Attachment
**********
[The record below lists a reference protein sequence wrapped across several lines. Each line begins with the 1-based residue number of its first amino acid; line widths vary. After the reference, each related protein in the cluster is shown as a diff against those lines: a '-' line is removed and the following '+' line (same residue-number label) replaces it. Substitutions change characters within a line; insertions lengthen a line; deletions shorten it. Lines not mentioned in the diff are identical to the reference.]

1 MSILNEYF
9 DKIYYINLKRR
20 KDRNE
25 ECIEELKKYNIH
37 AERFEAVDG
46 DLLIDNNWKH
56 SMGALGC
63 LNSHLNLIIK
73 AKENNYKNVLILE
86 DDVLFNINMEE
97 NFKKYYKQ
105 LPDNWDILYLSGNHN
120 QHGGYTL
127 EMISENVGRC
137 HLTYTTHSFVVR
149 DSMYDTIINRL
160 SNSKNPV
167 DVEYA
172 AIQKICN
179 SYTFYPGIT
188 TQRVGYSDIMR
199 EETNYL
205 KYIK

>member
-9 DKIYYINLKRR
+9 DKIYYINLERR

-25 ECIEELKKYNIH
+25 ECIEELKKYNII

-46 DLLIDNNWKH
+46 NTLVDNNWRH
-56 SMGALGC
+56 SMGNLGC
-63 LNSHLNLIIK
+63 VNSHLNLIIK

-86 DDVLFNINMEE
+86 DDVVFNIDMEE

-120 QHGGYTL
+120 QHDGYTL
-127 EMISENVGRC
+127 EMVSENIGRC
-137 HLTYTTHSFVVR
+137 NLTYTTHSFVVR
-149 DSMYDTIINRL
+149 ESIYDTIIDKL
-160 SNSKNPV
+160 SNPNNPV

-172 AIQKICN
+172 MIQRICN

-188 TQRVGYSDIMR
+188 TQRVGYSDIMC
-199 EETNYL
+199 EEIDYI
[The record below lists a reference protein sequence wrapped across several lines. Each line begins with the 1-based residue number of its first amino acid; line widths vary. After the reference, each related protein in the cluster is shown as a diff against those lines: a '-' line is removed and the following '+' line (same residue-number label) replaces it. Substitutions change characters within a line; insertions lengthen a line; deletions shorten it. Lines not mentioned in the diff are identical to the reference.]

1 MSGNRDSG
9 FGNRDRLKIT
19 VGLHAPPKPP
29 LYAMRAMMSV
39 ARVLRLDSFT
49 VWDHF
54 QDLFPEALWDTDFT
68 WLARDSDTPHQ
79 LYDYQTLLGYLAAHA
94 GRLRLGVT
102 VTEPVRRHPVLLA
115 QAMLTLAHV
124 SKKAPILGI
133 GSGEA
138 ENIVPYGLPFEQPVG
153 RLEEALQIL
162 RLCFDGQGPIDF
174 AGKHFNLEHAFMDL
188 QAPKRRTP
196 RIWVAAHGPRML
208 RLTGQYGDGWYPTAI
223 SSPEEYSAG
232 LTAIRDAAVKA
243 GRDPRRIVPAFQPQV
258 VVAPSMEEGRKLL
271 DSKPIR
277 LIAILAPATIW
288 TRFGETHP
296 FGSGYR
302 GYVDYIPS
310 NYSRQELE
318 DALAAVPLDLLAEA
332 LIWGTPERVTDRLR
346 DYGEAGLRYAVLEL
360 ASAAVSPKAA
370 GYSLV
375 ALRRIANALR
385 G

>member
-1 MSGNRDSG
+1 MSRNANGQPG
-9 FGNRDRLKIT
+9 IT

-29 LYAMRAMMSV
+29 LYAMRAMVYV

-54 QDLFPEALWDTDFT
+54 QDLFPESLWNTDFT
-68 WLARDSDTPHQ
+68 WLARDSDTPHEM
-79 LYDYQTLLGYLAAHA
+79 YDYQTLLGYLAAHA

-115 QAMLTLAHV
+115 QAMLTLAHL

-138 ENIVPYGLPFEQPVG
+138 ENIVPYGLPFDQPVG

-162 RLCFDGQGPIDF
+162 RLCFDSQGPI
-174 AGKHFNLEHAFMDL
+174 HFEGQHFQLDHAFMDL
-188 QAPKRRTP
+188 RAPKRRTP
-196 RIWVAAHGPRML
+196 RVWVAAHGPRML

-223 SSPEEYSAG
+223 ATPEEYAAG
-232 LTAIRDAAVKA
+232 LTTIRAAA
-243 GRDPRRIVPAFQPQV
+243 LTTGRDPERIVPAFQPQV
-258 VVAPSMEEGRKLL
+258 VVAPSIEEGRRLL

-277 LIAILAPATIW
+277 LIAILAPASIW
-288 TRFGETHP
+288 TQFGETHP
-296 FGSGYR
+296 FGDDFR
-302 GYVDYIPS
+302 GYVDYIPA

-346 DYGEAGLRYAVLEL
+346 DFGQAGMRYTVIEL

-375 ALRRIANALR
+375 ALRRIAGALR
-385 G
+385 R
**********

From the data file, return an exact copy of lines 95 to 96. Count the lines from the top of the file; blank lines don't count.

+1 MSRNANGQPG
-9 FGNRDRLKIT